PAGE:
Girls’ Night Ou

A girl’s guide to cancer prevent ion.

Join us on Tuesday, October 15, from 6 to 8 p.m. for a fun evening to learn about a variety of women’s health concerns, including breast and gynecological cancer care, from a panel of physicians affiliated with Memorial Hermann Northwest Hospital. We’ll also have tips for early detection, prevention and proper screening techniques. Plus, enjoy complimentary wine and light bites. ���������������������������������������������� �������������������������������������

EARLY DETECTION OF ORAL CANCER Chase Baker, D.D.S.

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ne of the hazards that everyone has to be on the alert for is any sign of suspicious growths that could mean oral cancer. This is another reason why your dentist takes such care in examining your mouth when you go for a checkup. Oral cancer in its early stages can usually be treated successfully. Among the early signs is a red sore on the lips, gums or inside the mouth that doesn’t heal in two or three weeks. Another is a profusion of white scaly patches inside the mouth or on the lips. Any swelling or lumps in the mouth or on the neck, lip or tongue should also be viewed suspiciously. Other symptoms are numbness or pain in the mouth, or bleeding without any apparent cause. Many of these conditions won’t cause any pain at first, but your dentist is trained to spot them. If there’s any question about the cause, he’ll refer you to your family physician. The earlier suspicious signs are noted, the better the chances for cure. That’s another reason why regular dental checkups are important. Prepared as a public service to promote better dental health. From the office of: Chase Baker, D.D.S., 3515 Ella Blvd., 713-682-4406.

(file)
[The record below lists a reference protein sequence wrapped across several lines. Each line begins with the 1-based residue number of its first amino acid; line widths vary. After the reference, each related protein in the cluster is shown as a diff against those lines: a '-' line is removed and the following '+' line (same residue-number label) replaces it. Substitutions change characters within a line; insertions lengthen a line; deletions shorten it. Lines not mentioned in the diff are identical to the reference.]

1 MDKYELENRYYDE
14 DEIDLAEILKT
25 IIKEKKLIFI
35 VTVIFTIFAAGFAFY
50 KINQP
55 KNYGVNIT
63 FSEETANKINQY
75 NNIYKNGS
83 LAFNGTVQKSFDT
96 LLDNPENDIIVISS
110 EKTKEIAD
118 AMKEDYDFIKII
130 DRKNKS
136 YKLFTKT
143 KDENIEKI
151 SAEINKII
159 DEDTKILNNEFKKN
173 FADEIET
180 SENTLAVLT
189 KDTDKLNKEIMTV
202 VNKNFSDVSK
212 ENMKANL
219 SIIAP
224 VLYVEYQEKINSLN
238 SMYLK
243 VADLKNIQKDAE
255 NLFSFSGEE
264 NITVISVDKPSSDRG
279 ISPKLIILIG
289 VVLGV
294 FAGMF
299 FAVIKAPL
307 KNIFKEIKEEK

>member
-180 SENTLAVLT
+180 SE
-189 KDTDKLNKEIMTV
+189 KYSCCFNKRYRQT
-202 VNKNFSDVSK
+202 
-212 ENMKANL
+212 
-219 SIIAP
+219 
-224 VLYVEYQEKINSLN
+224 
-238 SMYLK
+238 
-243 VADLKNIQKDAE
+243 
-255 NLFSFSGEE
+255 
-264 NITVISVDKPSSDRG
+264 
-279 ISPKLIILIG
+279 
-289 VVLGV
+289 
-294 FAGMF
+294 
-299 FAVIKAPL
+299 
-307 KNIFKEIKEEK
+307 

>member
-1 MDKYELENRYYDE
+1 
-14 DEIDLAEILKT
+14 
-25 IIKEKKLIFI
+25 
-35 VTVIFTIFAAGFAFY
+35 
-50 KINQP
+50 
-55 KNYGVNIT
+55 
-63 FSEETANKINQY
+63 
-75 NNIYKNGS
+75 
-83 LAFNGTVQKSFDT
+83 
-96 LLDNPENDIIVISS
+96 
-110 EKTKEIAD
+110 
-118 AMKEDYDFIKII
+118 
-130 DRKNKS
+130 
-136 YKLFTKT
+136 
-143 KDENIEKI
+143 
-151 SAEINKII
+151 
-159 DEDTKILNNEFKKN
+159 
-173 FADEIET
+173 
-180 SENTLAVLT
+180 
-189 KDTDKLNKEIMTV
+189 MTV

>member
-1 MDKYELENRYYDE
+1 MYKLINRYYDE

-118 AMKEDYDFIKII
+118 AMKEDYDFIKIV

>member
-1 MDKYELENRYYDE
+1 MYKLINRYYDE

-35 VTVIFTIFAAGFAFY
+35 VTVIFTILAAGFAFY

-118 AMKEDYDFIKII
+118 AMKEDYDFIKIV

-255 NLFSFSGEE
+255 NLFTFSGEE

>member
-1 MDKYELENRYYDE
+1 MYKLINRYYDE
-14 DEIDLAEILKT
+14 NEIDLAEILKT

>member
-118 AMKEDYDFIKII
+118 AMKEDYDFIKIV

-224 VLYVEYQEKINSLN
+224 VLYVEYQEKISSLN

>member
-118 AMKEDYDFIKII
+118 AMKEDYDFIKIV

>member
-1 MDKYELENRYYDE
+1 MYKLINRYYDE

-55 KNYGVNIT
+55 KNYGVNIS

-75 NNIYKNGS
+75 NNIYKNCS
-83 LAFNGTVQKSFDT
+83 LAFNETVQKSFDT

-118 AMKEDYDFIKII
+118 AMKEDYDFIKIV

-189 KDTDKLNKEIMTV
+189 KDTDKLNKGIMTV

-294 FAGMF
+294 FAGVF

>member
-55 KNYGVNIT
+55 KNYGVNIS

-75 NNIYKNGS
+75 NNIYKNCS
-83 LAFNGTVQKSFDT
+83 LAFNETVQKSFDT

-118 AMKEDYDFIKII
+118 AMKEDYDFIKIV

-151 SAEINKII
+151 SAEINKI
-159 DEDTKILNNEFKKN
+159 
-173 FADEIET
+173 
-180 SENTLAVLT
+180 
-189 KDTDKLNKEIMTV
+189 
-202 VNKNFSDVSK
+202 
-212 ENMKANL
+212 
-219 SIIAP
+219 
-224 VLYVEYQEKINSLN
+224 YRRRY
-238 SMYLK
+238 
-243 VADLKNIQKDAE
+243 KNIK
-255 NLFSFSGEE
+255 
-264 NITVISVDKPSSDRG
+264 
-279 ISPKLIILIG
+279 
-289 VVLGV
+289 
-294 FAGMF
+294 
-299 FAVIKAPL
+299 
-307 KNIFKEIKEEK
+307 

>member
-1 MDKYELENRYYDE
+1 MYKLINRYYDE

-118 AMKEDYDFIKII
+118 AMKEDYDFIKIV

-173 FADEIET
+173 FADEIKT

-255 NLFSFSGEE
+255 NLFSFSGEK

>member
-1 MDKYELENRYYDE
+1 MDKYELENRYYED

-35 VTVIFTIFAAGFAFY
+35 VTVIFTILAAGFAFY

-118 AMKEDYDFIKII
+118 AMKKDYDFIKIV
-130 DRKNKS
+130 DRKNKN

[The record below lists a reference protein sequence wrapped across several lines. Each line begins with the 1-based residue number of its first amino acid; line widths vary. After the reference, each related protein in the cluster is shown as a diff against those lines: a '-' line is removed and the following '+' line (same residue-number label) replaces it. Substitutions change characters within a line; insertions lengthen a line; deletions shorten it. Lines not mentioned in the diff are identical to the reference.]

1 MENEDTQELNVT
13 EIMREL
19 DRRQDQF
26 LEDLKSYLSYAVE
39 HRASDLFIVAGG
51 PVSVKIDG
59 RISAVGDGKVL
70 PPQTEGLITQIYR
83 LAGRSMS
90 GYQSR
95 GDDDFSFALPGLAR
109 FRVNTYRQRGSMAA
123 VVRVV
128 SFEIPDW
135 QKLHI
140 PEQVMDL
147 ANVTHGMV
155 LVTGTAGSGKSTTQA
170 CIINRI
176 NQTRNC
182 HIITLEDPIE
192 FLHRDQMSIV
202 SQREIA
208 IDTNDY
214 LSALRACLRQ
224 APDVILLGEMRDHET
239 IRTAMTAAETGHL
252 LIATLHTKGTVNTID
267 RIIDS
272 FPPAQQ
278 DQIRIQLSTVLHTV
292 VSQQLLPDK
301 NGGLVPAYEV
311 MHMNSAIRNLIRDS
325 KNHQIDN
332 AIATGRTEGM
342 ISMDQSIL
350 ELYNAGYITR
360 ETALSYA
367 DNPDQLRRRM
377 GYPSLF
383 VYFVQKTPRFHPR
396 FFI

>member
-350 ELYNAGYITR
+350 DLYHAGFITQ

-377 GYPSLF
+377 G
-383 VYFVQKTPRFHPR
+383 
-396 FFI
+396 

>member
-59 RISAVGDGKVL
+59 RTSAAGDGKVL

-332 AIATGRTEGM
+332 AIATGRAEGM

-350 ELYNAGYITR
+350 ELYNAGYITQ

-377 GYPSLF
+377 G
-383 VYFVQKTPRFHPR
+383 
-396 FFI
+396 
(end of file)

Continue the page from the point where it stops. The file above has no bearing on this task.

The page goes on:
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Page 7A • The Leader • October 5, 2013 • @heightsleader

Art a la Carte: More alumni hit the big time

Vietnam Restaurant 605 W. 19th St. www.thevietnamrestaurant.com Starters and Soups: $3-$12 Chef’s Specialties and Entrees: $7-$20 Vermicelli and Noodle Soups: $8-$15 Kid Friendly: Not my first choice to get The Bomber (my 5-year-old going on 15) noodles, but will definitely do LE’s Favorite: Black Pepper Squid

Review: Vietnam takes you past culinary boundaries

When you head into a restaurant with soup on your mind and the name on the sign is Vietnam your first thought might have been - like mine - that Pho would be the only way to go. Don’t get me wrong, there are plenty of traditional noodle, broth and beef selections at this venerable 19th Street spot. With its blunt name, Vietnam is definitive about the origins of its food but the menu’s selections stretch beyond the borders of this Southeast Asian country, soups included. For instance, Vietnam has an Egg Drop soup on the menu, a dish with Chinese culinary heritage, which has garnered a bit of a cult following in north Houston. The dense drips of egg mixed in with the smoothness of the chicken broth makes this soup special. But where Vietnam sets itself apart from the rest of the soup-creating set is in its interesting upgrade. Where the Egg Drop soup is like buying a standard car from the lot, Vietnam’s West Lake Beef Soup is that same car with the sunroof, power locks and navigation. The West Lake uses Egg Drop as its base and then adds chunks of beef and mushrooms (and the obligatory but necessary bits of flavorful green onion). So when you would typically be three quarters of the way through an Egg Drop soup and start thinking, “this would really be better if there was something more in here,” that’s where the West Lake’s value kicks in. Add in Vietnam’s superior Spring Rolls and you’re in good shape for taking on your entrée.